• Newsletter
  • Write a Review
  • Boards
  • Deals
  • Find a Cruise
  • Reviews
  • News
  • Cruise Tips

Amazon River Cruises

Amazon River (Photo: Maciek A/Shutterstock)

About Amazon River Cruises

Welcome to the jungle. An Amazon River cruise will take you through some of the most astonishingly biodiverse landscapes in the world. Monkeys, sloths and tropical birds inhabit the trees, jaguars prowl the forest and manatees, dolphins and otters float through the river's murky waters. Most of the river ships that operate on the Amazon hold about 30 passengers, so you certainly won't feel crowded.

  • More about Amazon River

  • What is the best time to cruise to Amazon River?

  • Which cruise lines go to Amazon River?


We're sorry no itineraries matched your search. Please update your search criteria and try again.

More about Amazon River

What is the best time to cruise to Amazon River?

Amazon River cruises run year-round -- both in the wet season (December to April) and the dry season (May to November). Being a rainforest region, it's pretty damp no matter when you go. If you want to explore on foot, the dry season might be your best bet. For more: Amazon River Cruise Tips.

Which cruise lines go to Amazon River?

Nearly every cruise line (both oceangoing and river) with ships that can fit in the wide and expansive Amazon River are represented there, from luxury lines like Seabourn, Silversea and Crystal to big-ship lines including Princess and Holland America. A number of expedition cruise lines like Aqua Expeditions and Lindblad are suited to the region.

What are some things to do in Amazon River?

Seeing the Amazon River and the surrounding rainforest up close is a once-in-a-lifetime trip for most people, and it truly is all about exploring the wild. Top excursions include hiking in the rainforest, bird- and dolphin-watching and visiting an indigenous village. If your itinerary includes multiple land stops, you might also get to explore historic sites in places like Rio de Janeiro, Manaus and Santarem (in Brazil).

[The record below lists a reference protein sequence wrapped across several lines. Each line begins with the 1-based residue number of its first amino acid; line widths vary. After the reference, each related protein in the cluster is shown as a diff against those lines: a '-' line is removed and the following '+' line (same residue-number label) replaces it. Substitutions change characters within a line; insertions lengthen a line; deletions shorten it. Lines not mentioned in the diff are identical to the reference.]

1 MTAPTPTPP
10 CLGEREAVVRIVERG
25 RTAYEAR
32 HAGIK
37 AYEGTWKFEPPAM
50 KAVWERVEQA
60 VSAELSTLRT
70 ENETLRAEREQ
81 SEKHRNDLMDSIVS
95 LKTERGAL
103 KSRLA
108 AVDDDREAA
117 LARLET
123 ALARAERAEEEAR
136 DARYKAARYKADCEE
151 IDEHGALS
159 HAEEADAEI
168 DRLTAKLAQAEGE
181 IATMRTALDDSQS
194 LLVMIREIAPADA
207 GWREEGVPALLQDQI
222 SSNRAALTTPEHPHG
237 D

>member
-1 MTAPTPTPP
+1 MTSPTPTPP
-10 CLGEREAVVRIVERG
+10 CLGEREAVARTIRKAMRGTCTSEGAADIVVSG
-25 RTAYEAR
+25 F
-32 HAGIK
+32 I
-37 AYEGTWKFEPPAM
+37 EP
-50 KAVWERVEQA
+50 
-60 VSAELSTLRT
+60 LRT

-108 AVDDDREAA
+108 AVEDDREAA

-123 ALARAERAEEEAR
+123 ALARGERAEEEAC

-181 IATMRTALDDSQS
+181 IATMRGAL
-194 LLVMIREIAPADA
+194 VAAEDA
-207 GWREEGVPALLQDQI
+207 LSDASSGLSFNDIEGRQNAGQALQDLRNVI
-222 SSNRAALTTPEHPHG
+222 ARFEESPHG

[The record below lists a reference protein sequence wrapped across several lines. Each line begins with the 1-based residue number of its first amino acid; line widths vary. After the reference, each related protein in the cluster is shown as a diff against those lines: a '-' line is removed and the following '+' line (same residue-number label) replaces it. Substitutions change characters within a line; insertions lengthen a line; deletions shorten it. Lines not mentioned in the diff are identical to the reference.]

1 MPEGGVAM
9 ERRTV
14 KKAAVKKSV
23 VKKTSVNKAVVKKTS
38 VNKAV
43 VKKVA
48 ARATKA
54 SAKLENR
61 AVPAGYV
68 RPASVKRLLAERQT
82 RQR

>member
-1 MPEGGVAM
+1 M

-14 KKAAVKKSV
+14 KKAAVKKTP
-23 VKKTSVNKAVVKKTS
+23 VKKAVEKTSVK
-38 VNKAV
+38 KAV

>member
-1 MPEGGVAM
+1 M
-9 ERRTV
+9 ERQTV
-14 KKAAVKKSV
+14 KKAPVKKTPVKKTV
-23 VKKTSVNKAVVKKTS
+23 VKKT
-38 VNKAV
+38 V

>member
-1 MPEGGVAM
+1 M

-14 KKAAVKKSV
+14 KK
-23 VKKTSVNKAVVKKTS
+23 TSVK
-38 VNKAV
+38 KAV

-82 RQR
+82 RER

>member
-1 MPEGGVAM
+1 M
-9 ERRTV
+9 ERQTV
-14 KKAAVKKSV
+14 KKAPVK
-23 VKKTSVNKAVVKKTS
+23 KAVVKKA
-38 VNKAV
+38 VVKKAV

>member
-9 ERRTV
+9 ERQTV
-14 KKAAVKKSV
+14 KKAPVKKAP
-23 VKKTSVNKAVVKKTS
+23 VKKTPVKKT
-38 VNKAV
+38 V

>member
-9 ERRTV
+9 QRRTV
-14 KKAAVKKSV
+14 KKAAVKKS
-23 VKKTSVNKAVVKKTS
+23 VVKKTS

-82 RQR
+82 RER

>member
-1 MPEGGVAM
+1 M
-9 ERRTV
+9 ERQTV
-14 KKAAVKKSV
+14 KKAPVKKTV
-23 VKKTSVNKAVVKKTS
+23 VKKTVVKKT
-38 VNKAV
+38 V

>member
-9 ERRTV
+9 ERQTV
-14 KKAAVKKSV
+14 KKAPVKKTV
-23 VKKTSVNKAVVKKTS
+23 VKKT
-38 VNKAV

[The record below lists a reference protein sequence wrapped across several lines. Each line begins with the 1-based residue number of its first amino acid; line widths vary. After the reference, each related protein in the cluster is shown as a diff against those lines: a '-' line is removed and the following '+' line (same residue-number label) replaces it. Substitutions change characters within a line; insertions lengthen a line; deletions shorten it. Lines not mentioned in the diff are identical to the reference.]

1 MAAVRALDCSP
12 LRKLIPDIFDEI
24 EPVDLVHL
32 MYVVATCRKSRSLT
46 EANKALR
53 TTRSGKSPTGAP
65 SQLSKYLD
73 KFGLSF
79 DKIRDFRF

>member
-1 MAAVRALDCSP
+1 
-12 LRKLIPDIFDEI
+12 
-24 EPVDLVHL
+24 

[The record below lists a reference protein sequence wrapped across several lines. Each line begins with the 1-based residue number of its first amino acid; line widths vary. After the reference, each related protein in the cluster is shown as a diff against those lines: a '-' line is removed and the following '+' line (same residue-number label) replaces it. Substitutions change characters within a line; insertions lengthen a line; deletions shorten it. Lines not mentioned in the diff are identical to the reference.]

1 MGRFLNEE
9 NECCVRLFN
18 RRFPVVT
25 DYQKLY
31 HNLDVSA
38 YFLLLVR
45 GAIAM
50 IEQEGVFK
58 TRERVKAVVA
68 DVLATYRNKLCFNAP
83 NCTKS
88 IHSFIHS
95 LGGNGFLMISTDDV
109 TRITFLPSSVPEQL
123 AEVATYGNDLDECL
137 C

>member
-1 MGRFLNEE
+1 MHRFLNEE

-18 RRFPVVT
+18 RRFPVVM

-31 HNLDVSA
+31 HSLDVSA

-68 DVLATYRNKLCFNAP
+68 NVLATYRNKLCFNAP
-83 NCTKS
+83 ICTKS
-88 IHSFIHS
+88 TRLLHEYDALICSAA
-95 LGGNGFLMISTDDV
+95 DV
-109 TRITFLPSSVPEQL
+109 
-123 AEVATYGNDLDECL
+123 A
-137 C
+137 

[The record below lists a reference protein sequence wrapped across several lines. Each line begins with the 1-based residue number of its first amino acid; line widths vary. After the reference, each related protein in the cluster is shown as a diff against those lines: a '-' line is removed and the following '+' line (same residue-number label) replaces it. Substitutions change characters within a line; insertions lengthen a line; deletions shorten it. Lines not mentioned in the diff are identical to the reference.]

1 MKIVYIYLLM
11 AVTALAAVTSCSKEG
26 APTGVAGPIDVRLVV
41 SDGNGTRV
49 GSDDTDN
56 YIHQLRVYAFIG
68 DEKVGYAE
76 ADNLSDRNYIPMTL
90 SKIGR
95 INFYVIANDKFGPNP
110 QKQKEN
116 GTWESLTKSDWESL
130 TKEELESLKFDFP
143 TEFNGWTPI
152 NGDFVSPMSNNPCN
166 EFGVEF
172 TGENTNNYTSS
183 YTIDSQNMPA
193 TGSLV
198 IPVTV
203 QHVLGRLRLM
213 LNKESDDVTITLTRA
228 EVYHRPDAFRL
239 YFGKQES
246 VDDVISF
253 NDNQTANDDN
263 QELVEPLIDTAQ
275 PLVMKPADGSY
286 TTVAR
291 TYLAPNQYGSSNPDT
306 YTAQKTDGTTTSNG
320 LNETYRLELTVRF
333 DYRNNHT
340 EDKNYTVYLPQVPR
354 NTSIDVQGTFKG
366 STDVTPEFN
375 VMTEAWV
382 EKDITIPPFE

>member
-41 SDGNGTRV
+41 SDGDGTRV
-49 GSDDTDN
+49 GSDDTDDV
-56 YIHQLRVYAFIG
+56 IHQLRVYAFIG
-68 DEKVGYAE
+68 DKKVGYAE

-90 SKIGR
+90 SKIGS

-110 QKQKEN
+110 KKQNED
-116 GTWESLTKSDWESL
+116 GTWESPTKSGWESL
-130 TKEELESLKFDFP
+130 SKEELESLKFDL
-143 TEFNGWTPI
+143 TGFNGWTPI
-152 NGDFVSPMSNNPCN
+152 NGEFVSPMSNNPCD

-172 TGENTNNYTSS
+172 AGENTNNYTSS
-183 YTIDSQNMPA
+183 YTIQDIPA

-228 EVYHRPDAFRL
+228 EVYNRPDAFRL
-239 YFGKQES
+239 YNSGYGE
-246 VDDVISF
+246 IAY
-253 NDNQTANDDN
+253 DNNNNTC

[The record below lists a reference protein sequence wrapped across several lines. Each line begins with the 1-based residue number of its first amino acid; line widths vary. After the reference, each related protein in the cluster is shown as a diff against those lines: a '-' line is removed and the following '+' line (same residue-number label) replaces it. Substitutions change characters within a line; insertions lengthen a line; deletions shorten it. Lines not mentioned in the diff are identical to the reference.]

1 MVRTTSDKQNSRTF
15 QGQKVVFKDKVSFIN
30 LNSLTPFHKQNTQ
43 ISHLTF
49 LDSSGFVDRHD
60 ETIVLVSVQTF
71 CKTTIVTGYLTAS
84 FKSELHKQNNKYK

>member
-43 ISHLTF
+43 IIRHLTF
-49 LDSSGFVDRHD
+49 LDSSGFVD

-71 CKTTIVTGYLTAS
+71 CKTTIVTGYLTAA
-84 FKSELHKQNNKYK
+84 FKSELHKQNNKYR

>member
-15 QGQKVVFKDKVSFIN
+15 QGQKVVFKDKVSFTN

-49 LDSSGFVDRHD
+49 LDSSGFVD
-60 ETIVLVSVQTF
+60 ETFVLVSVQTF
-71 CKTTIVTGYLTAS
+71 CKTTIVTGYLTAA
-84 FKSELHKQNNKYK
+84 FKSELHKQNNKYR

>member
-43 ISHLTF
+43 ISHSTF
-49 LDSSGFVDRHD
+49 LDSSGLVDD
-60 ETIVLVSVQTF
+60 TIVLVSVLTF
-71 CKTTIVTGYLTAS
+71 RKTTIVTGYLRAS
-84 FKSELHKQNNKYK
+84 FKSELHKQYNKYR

Do you need a passport to take a cruise to Amazon River?

Yes, a passport is required to cruise the Amazon River; most sailings depart from Iquitos in Peru, known as the gateway to the Northern Amazon. Visas are no longer required for American citizens traveling to Brazil.

What should I pack for a cruise to Amazon River?

Be sure to bring clothing that will keep you dry and protected. Waterproof hiking sandals and comfortable walking shoes will be mandatory. Additionally, lightweight, breathable clothing and a hat for sun protection are important. Don't forget the eco-safe bug spray.

Related Cruises



2 Reviews


30 Reviews

Cruise Critic is not a booking agent and does not charge any service fees to users of our site. Our partners who list cruise pricing on Cruise Critic are required to provide prices for cruise only or cruise packages, per person, double occupancy, and are based on specific cabin types and sailing dates, and may not be available for all cabin types/sailings. Taxes, fees and port expenses not included. Rates are in USD and valid for US and Canadian residents only. Fuel supplement may apply. When you book with one of our partners, please be sure to check their site for a full disclosure of all applicable fees as required by the U.S. Department of Transportation.

For any cruises listed, Cruise Critic does not guarantee any specific rates or prices. In addition, average cruise prices are updated nightly.

Furthermore, Cruise Critic makes no guarantees for availability of prices advertised on our site. Listed prices may have blackout dates, qualifications or restrictions.

Cruise Critic is not responsible for content on external web sites.

Lowest pricing is based on our 3rd party pricing supplier and valid as of March 28th, 2023.

Want to cruise smarter?
Get expert advice, insider tips and more.
By proceeding, you agree to Cruise Critic’s Privacy and Cookies Statement and Terms of Use.
About UsCruise DestinationsFirst Time CruisersFind A Cruise

International Sites

© 1995—2023, The Independent Traveler, Inc.

  • Privacy and Cookies Statement

  • Terms of Use

  • Site Map

  • Cookie Consent